ArrowArtboardCreated with Sketch.Title ChevronTitle ChevronIcon FacebookIcon LinkedinIcon Mail ContactPath LayerIcon MailPositive ArrowIcon PrintIcon Twitter
International relations

Cancel Xi Jinping's visit to Japan, say 62% in Nikkei poll

Chinese leader's planned trip in flux as Beijing pushes Hong Kong security law

Japanese Prime Minister Shinzo Abe, left, with Chinese President Xi Jinping in Osaka before the Group of 20 summit in June 2019.   © Reuters

TOKYO -- Chinese President Xi Jinping's state visit to Japan should be called off, a majority of respondents told Nikkei in a weekend survey, reflecting international objections to China's tightening grip over Hong Kong.

The Nikkei/TV Tokyo poll found that 62% want the trip canceled, while 28% said it should take place. The visit was initially slated for April but pushed back in March over coronavirus concerns, and the two sides have not been able to set a new date.

Among backers of the opposition Constitutional Democratic Party of Japan and Democratic Party for the People, more than 70% of respondents said the state visit should be called off. A majority favored cancellation even among supporters of junior coalition partner Komeito, which has historically placed weight on strong ties with China.

By age, 68% of respondents 60 and older said the trip should be canceled, against 58% of those in their 40s and 50s and 59% of the 18-to-39 demographic. The results show widespread opposition to the visit, across political affiliations and age groups.

On July 8, ruling Liberal Democratic Party panels on foreign affairs and diplomacy put together a resolution saying they "have no choice but to urge" the government to cancel the state visit. The government has said that while it will continue to communicate with China, the two sides are not at the stage of finalizing specific dates for the trip.

Some LDP lawmakers have opposed the visit out of dissatisfaction over China's detention of Japanese citizens on suspicion of spying, in addition to the activity of Chinese vessels in waters around the Senkaku Islands -- Japan-administered islands in the East China Sea that are claimed by China as the Diaoyu.

In June, China pushed ahead with enacting a national security law for Hong Kong over objections from the international community. This further strained Sino-American relations, negatively impacting the atmosphere in Japan for a state visit by Xi.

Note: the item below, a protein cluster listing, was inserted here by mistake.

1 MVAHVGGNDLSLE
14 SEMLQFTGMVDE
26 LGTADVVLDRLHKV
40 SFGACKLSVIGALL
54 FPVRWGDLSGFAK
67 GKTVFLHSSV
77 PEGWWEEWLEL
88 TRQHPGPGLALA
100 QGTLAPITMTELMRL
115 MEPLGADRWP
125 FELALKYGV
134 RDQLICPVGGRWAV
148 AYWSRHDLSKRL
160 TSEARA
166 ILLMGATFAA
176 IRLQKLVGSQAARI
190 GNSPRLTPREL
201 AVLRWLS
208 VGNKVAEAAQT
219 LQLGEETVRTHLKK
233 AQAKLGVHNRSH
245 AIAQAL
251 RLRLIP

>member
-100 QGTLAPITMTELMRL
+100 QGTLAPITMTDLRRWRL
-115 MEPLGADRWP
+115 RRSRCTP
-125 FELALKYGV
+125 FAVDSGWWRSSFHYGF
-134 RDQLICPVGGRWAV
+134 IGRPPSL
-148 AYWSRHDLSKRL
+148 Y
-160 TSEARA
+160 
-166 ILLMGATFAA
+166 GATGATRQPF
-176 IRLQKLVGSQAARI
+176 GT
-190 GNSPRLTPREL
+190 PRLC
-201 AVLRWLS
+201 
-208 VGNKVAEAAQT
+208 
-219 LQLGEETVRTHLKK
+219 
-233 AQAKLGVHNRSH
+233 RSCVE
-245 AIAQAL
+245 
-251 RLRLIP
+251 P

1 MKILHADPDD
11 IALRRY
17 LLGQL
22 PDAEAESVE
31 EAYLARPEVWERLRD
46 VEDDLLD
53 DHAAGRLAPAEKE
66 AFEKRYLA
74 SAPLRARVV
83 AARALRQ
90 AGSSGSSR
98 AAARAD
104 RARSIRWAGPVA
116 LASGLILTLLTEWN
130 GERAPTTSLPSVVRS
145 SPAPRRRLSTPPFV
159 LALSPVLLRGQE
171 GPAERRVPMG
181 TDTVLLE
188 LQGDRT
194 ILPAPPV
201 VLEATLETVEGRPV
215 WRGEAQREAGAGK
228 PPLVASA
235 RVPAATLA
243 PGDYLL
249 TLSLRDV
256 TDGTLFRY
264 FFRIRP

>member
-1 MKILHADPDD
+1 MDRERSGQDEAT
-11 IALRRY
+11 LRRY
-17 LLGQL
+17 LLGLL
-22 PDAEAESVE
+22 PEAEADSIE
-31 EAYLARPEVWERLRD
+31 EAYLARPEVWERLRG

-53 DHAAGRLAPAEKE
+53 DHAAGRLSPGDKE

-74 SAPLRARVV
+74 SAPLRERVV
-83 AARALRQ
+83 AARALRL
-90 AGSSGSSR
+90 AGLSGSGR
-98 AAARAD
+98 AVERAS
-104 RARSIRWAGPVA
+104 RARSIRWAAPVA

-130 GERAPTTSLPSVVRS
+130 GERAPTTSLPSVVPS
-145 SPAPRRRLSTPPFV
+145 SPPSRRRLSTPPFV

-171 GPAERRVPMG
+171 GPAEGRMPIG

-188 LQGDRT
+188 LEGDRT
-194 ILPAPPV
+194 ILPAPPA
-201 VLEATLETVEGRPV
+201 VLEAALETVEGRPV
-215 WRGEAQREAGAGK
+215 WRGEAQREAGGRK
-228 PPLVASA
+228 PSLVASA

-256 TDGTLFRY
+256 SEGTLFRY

The survey also found that 62% of respondents want the government to be cautious about declaring a coronavirus emergency again, compared with 33% seeking a quick declaration. Respondents were given two choices: quickly declare an emergency again to prevent more infections or make the decision carefully by taking the economic impact into account.

Eighty percent said the government is going too fast in launching the Go To Travel campaign to promote domestic travel in areas excluding Tokyo on July 22, while 15% said the timing is right.

Approval for the cabinet of Prime Minister Shinzo Abe rose 5 points from June to 43%, while disapproval came to 50%.

The national poll, conducted via random-digit dialing from Friday through Sunday, drew valid responses from 1,046 adults, for a response rate of 45.7%.

Sponsored Content

About Sponsored Content This content was commissioned by Nikkei's Global Business Bureau.

You have {{numberArticlesLeft}} free article{{numberArticlesLeft-plural}} left this monthThis is your last free article this month

Stay ahead with our exclusives on Asia;
the most dynamic market in the world.

Stay ahead with our exclusives on Asia

Get trusted insights from experts within Asia itself.

Get trusted insights from experts
within Asia itself.

Try 1 month for $0.99

You have {{numberArticlesLeft}} free article{{numberArticlesLeft-plural}} left this month

This is your last free article this month

Stay ahead with our exclusives on Asia; the most
dynamic market in the world
.

Get trusted insights from experts
within Asia itself.

Try 3 months for $9

Offer ends July 31st

Your trial period has expired

You need a subscription to...

  • Read all stories with unlimited access
  • Use our mobile and tablet apps
See all offers and subscribe

Your full access to Nikkei Asia has expired

You need a subscription to:

  • Read all stories with unlimited access
  • Use our mobile and tablet apps
See all offers
NAR on print phone, device, and tablet media

Nikkei Asian Review, now known as Nikkei Asia, will be the voice of the Asian Century.

Celebrate our next chapter
Free access for everyone - Sep. 30

Find out more